“The true creator is necessity, who is the mother of our invention.” – Plato, The Republic
I was at the Aspen Institute last week, where I am participating as a Health Innovation Fellow. During the four weeks we spend present at the Aspen locale itself, we use much of it to discuss, college seminar style, some of the great works of political, philosophical and social history. It is all very intellectual and a refreshing change from the every day, where Sophocles and Marx and De Tocqueville and Confucius rarely make an appearance. Especially in venture capital, we hear very little from Marx.
This particular week, The Aspen Seminar, was focused on how we, as people, can best define “The Good Society.” Hundreds of pages of reading and many hours of discussion were focused on the dichotomies of Freedom vs. Equality and Efficiency vs. Community. Great stuff. I had actually read most of the readings before when I was working towards my Masters in Political Science (or as I like to call it, my plan for permanent unemployment at great expense). But as an actual adult, or what passes for one anyway, these great works of great thinkers were so much more profound and their meaning marinated greatly by experience.
As we tooled through Plato’s The Republic (and I bet most of you haven’t read that in a while – I know I didn’t have it on my summer reading list), the quote at the top of this post popped up – necessity is the mother of invention. We hear this all the time, but I had forgotten where it came from. But what was far more interesting to contemplate was what one of the great moderators of the session, Keith Berwick, asked of the group as we read this, “At what point does invention become the mother of necessity?” It made me think this: has our current tech-obsessed culture turned Plato’s assertion on its head? And furthermore, is invention now the mother of desire rather than necessity, making it even more worrisome?
Now, our buddy Marx would definitely say that the inevitability of advancing productivity/technology has driven the bourgeoisie to keep up with the Joneses, driving everything to hell in a handbasket (my paraphrase ☺). And in some ways he may be right.
I was looking around the room of about 22 and every single person had an iPhone or equivalent. Many also had iPads or laptops and some had all three and even more stuff; I doubt the Space Shuttle has as much technology as this cohort of 22 people had on their immediate persons. This may not be the norm in rural South Dakota, but it certainly is in Northern California and similar environs. To operate in our local society, one must definitely keep up with the Joneses, or at least the Andreesens and Musks and Cooks. Is all this tech stuff really necessary in the true sense of the word? Definitely not if one looks at it from the standpoint of one’s ability to live in the world. They invented it and we want it and that is a whole other matter. If the lines that form when new iPhones are launched are any indicator, invention has certainly made a good run at becoming the mother of necessity.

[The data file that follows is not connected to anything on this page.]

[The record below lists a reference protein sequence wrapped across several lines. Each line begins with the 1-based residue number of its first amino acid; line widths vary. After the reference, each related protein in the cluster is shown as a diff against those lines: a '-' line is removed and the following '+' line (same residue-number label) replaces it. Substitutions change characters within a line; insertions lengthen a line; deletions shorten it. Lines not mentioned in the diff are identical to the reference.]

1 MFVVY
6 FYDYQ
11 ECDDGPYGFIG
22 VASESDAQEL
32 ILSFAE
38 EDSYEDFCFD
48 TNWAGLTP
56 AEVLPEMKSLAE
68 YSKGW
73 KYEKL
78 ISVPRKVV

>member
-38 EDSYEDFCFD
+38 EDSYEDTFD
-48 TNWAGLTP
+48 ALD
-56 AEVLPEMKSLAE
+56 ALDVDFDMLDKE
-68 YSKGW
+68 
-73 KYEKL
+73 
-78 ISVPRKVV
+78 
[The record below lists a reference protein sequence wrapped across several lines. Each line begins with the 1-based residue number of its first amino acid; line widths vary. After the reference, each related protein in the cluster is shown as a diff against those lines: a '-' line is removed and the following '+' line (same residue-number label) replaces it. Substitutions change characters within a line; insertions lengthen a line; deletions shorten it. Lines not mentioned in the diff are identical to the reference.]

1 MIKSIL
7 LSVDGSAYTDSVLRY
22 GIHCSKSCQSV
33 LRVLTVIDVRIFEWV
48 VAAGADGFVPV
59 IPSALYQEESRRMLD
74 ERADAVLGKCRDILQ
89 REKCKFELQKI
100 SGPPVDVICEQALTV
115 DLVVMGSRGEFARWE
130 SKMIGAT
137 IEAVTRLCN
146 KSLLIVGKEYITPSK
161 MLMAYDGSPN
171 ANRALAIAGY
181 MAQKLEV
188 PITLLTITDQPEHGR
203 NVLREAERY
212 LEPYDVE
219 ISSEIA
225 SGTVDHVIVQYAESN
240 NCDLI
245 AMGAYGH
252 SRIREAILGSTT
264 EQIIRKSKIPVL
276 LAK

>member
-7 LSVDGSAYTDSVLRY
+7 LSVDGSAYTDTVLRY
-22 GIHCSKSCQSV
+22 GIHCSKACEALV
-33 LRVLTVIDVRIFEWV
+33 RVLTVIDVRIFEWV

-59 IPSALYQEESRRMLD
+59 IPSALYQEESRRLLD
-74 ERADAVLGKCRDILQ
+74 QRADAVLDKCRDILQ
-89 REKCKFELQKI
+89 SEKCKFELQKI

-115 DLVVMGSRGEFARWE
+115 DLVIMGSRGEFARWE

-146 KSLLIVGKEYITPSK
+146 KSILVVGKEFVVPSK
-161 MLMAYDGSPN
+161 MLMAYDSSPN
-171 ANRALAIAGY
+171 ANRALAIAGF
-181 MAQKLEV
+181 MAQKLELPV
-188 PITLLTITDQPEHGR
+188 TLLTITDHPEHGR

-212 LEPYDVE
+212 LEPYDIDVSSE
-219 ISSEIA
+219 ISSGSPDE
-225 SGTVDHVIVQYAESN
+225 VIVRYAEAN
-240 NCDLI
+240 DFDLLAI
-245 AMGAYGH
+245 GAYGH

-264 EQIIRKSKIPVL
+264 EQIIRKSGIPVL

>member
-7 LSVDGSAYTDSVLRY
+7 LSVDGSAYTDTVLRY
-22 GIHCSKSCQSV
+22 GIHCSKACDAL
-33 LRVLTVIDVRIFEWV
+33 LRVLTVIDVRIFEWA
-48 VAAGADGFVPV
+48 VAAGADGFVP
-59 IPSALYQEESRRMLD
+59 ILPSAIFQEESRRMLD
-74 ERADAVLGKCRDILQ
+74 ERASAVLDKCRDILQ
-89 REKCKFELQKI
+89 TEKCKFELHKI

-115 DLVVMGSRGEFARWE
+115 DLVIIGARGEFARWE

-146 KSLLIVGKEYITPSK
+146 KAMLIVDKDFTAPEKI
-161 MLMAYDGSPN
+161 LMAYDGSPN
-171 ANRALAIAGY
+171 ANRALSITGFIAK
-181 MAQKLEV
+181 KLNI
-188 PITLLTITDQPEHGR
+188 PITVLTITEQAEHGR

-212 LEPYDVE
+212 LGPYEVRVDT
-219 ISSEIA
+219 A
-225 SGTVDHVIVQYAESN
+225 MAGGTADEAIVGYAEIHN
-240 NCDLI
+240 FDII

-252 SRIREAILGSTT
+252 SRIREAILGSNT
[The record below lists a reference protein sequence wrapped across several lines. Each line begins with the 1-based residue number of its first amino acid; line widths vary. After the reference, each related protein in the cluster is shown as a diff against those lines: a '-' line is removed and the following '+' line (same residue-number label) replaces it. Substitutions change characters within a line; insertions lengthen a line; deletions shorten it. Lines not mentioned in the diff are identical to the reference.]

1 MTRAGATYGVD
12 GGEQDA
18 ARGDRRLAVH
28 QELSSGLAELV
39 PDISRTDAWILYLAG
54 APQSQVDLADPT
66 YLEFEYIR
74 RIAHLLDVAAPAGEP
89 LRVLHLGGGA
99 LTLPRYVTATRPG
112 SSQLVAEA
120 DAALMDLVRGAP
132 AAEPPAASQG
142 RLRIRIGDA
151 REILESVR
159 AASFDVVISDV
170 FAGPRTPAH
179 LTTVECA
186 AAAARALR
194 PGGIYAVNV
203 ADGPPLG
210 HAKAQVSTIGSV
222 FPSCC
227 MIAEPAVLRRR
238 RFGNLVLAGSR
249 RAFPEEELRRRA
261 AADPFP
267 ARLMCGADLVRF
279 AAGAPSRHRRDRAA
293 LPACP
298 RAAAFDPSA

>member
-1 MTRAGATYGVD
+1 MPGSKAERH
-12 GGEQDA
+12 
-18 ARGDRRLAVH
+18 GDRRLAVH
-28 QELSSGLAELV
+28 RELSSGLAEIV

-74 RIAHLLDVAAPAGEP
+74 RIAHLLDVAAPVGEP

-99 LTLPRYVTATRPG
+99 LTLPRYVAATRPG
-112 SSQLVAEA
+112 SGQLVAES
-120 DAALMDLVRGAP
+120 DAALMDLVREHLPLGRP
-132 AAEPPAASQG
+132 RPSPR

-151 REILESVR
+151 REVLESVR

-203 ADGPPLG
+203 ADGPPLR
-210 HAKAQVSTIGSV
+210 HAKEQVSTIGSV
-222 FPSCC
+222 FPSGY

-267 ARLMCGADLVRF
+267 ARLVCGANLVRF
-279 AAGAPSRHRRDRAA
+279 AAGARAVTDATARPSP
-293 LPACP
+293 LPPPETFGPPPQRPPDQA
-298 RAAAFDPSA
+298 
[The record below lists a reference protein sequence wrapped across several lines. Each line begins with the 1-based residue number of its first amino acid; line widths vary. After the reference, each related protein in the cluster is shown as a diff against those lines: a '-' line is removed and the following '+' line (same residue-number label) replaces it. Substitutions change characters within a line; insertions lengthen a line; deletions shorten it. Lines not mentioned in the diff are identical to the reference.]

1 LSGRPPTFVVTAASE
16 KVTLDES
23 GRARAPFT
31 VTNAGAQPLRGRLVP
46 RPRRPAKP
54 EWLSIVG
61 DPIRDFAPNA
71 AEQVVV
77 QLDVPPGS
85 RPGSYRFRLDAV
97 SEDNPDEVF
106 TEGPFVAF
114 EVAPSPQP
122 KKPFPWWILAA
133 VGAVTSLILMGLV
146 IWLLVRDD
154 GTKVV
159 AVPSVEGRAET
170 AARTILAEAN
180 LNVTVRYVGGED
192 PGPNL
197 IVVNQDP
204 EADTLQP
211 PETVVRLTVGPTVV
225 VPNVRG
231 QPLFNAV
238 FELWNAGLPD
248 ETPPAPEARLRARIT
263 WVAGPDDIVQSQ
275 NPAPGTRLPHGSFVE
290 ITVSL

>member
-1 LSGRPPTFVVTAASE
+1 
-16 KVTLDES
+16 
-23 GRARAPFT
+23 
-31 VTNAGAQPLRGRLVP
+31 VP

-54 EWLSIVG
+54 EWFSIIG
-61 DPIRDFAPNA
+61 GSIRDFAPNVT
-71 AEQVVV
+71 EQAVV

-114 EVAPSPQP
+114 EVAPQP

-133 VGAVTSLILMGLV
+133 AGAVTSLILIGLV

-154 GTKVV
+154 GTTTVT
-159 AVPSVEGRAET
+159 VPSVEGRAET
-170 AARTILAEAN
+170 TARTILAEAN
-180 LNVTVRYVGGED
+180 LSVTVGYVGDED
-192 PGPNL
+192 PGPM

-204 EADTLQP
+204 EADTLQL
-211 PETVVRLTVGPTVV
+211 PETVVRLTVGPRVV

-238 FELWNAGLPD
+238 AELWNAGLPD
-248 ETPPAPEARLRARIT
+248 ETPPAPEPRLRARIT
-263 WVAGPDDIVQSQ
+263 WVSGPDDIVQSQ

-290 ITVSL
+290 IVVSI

I saw a New York Times article last week entitled “Why Useless Surgery is Still Popular.” The article talks about how so many surgical procedures, based on the invention of new technologies, became popular but have proven, over time, to be entirely useless and sometimes result in even worse outcomes than less technologically-“advanced” approaches. And yet, they are still performed with frequency. The author cites spinal fusion, vertebroplasty and some other technology-laden back surgeries as having no better outcome than old fashioned physical therapy. It describes how numerous studies have found that meniscus repair surgery has literally no positive impact on most patient’s ability to function. And yet doctors perform them even still (and patients ask for it), despite numerous clinical studies proving a lack of utility.
You might be cynical enough to say that this is because doctors make more money doing some of these procedures, and I am sure that, for some doctors, this may be true. But if you believe, as most do, that the majority of doctors are actually interested in the best thing for their patients, why does the invention of these procedures translate to their persistent “necessity” in the face of data showing otherwise? Those in the article say that doctors rationalize their decision to use the procedures and their related inventions by selectively remembering when it helped certain patients and forgetting when it didn’t help or actually hurt others.
We are all, it seems, fascinated by technology. Pokemon Go, anyone? But when it becomes the driver of behavior that has no basis in necessity, at least in areas like medicine where it actually matters, it is a really bad thing. This is especially the case when there is real life data that shows us what is actually true.
We are seeing an interesting revolution in medicine driven by 3D printing and virtual reality technologies. And some of these things are going to be inventions borne in every respect from necessity: printable replacement limbs and mental health treatments using visualization are two such examples of things we really need and are not able to get without technology advancements. But we need to be careful, in my opinion, not to go too crazy and start over-using these technologies because they are cool and not because they are necessary. We really suck at remembering that in healthcare. I can only imagine what we might start 3D printing if left to our own devices. Lord knows what Kim Kardashian will look like after the 3D printing revolution takes firm hold. Although maybe she can print herself a less annoying husband or build herself a virtual enough reality to limit seeing the one she already has.